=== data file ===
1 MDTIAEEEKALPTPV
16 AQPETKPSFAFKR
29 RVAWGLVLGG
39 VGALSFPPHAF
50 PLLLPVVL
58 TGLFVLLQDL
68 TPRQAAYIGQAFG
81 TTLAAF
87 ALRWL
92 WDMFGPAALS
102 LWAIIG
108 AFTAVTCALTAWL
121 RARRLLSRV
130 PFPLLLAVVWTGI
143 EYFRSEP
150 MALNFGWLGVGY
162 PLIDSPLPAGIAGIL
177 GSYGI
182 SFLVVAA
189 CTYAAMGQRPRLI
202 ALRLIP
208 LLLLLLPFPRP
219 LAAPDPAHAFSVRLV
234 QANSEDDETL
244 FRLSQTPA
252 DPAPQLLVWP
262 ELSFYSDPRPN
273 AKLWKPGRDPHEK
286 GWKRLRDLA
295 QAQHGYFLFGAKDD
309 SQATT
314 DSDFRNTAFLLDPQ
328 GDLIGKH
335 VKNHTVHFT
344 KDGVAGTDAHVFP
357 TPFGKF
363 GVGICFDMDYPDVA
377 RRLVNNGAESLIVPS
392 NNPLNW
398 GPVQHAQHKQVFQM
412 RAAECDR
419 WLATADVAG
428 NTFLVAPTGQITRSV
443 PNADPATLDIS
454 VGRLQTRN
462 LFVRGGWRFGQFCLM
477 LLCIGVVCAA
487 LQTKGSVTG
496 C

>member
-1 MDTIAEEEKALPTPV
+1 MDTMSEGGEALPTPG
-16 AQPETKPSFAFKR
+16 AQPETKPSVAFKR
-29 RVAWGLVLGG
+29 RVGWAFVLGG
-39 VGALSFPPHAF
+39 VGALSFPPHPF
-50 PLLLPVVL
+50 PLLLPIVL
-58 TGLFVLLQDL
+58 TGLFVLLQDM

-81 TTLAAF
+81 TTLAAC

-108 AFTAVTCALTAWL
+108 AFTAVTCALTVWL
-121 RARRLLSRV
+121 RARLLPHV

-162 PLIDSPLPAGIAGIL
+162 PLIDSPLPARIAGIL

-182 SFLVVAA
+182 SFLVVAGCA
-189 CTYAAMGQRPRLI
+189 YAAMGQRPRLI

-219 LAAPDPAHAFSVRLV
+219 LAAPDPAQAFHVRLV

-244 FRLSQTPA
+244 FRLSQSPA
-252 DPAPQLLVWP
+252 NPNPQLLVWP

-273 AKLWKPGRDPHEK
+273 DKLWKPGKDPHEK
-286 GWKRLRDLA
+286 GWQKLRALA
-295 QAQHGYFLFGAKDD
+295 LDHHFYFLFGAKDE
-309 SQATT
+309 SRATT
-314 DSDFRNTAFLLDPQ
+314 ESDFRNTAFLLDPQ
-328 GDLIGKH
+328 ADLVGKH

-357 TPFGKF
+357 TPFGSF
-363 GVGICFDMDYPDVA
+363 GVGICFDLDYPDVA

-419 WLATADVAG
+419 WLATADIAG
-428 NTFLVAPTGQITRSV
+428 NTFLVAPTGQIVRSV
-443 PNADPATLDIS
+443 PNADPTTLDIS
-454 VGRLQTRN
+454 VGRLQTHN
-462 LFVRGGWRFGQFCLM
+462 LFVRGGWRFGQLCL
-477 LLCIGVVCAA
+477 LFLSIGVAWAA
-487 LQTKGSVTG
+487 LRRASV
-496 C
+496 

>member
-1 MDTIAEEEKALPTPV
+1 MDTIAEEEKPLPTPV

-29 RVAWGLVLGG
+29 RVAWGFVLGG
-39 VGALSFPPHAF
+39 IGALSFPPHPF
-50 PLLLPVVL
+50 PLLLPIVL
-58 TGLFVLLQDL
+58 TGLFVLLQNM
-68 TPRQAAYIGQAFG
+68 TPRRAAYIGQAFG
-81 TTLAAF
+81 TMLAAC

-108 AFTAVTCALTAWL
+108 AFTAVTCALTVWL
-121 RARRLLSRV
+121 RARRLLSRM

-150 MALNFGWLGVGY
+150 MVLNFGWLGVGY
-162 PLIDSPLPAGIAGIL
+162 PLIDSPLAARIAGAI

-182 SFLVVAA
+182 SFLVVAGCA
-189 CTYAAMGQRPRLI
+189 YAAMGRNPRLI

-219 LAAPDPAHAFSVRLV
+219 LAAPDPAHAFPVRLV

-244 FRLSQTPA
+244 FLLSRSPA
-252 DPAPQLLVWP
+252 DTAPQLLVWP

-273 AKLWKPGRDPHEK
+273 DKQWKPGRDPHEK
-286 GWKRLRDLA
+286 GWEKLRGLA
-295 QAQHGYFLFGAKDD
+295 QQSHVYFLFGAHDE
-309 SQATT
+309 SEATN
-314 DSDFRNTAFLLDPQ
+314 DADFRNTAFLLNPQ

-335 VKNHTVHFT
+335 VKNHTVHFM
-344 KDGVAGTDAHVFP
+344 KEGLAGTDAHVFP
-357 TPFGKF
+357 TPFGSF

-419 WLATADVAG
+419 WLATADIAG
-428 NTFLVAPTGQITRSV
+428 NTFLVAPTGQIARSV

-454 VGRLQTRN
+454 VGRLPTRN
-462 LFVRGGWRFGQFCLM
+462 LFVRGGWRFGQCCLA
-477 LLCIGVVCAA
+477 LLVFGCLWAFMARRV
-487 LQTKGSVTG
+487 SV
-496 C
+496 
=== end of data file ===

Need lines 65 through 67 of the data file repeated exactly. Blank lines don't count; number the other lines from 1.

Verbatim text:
-108 AFTAVTCALTAWL
+108 AFTAVTCALTVWL
-121 RARRLLSRV